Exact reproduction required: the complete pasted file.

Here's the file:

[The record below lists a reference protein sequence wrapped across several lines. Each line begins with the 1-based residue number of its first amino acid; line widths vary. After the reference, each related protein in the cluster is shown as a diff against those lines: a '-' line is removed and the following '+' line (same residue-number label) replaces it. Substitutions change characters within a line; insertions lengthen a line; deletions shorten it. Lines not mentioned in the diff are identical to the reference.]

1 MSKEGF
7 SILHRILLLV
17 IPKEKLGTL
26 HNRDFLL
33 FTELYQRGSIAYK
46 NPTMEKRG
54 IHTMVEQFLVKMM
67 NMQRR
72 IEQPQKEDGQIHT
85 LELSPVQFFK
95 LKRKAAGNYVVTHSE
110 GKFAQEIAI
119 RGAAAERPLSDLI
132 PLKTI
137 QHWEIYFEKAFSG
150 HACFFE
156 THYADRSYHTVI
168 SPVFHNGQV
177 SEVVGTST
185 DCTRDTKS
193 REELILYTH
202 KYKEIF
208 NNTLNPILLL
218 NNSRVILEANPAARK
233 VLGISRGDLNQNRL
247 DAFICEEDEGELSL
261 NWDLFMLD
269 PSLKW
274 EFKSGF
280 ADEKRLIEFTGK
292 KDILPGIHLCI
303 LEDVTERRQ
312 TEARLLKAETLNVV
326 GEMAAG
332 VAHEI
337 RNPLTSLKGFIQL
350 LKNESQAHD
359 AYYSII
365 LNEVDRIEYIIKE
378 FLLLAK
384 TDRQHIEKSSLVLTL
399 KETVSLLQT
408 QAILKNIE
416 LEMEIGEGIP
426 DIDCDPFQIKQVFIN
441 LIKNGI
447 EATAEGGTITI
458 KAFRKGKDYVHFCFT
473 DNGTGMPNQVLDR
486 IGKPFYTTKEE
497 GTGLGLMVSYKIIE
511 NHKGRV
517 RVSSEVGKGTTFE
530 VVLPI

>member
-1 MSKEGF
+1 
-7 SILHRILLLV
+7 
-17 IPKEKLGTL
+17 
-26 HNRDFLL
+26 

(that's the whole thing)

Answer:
[The record below lists a reference protein sequence wrapped across several lines. Each line begins with the 1-based residue number of its first amino acid; line widths vary. After the reference, each related protein in the cluster is shown as a diff against those lines: a '-' line is removed and the following '+' line (same residue-number label) replaces it. Substitutions change characters within a line; insertions lengthen a line; deletions shorten it. Lines not mentioned in the diff are identical to the reference.]

1 MSKEGF
7 SILHRILLLV
17 IPKEKLGTL
26 HNRDFLL
33 FTELYQRGSIAYK
46 NPTMEKRG
54 IHTMVEQFLVKMM
67 NMQRR
72 IEQPQKEDGQIHT
85 LELSPVQFFK
95 LKRKAAGNYVVTHSE
110 GKFAQEIAI
119 RGAAAERPLSDLI
132 PLKTI
137 QHWEIYFEKAFSG
150 HACFFE
156 THYADRSYHTVI
168 SPVFHNGQV
177 SEVVGTST
185 DCTRDTKS
193 REELILYTH
202 KYKEIF
208 NNTLNPILLL
218 NNSRVILEANPAARK
233 VLGISRGDLNQNRL
247 DAFICEEDEGELSL
261 NWDLFMLD
269 PSLKW
274 EFKSGF
280 ADEKRLIEFTGK
292 KDILPGIHLCI
303 LEDVTERRQ
312 TEARLLKAETLNVV
326 GEMAAG
332 VAHEI
337 RNPLTSLKGFIQL
350 LKNESQAHD
359 AYYSII
365 LNEVDRIEYIIKE
378 FLLLAK
384 TDRQHIEKSSLVLTL
399 KETVSLLQT
408 QAILKNIE
416 LEMEIGEGIP
426 DIDCDPFQIKQVFIN
441 LIKNGI
447 EATAEGGTITI
458 KAFRKGKDYVHFCFT
473 DNGTGMPNQVLDR
486 IGKPFYTTKEE
497 GTGLGLMVSYKIIE
511 NHKGRV
517 RVSSEVGKGTTFE
530 VVLPI

>member
-1 MSKEGF
+1 
-7 SILHRILLLV
+7 
-17 IPKEKLGTL
+17 
-26 HNRDFLL
+26 